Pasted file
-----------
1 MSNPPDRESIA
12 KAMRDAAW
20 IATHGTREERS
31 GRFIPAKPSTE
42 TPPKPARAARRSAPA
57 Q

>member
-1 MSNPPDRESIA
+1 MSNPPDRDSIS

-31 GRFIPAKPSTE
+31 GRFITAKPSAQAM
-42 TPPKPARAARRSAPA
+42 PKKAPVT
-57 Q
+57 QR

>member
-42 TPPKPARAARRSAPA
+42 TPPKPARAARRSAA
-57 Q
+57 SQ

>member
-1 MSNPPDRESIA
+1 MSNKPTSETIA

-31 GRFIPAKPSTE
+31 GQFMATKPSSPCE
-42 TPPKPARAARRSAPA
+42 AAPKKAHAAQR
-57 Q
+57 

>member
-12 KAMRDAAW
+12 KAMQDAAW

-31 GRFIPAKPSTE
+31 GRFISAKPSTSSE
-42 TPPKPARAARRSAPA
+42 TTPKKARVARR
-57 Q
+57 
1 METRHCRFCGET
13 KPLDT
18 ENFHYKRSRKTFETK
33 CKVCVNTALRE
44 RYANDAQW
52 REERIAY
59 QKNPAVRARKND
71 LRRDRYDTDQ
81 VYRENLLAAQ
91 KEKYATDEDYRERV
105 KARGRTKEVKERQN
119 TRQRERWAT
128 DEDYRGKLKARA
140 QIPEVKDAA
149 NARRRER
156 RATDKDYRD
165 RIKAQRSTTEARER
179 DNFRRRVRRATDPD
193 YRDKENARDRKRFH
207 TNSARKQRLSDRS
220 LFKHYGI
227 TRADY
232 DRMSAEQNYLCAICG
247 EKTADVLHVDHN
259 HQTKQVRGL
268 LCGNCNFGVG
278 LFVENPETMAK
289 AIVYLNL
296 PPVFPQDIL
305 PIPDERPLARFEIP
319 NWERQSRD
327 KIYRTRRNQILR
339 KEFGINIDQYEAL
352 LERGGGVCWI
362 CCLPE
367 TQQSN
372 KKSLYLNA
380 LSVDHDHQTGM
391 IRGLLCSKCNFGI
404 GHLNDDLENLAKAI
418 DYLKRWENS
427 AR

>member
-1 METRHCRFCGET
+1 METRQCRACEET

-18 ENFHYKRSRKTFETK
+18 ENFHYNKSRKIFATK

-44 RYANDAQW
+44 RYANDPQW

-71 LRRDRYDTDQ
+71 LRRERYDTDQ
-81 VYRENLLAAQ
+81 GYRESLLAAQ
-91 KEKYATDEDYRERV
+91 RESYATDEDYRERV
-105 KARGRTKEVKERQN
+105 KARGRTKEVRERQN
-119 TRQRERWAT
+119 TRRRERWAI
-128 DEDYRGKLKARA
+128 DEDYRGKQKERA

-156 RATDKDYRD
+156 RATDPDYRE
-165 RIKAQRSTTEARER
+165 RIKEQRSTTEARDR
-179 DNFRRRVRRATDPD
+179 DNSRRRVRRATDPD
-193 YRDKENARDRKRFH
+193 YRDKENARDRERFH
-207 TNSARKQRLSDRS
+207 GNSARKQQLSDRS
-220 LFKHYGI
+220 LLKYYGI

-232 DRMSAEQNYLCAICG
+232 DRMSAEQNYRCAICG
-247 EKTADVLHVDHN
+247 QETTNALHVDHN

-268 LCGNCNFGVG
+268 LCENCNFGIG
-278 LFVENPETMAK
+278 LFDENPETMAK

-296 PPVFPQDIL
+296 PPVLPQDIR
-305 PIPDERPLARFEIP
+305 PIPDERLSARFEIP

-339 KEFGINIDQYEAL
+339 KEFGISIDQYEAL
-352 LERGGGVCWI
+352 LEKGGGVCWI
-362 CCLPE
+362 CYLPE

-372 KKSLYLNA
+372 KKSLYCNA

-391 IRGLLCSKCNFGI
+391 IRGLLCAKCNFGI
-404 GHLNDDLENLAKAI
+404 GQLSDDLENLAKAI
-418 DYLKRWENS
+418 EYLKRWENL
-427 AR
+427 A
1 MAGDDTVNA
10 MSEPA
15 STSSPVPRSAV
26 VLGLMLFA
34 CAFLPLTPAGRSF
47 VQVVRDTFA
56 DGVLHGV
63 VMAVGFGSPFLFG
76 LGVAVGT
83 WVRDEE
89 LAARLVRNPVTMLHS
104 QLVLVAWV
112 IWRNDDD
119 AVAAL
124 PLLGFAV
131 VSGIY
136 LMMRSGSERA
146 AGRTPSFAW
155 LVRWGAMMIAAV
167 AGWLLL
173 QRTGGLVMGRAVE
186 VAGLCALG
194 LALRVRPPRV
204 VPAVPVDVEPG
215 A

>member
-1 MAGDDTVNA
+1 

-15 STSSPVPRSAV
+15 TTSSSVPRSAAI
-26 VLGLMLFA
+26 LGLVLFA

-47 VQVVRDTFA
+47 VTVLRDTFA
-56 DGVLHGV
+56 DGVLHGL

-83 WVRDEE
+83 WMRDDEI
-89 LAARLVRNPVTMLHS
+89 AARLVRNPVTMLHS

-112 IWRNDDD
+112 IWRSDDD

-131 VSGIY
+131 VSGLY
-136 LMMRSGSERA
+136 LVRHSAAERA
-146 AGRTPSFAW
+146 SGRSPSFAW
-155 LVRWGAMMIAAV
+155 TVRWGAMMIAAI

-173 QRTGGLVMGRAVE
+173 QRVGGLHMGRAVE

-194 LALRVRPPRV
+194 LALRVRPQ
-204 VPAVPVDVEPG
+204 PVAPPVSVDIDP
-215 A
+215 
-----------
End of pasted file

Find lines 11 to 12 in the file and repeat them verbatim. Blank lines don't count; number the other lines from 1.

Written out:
+31 GRFITAKPSAQAM
-42 TPPKPARAARRSAPA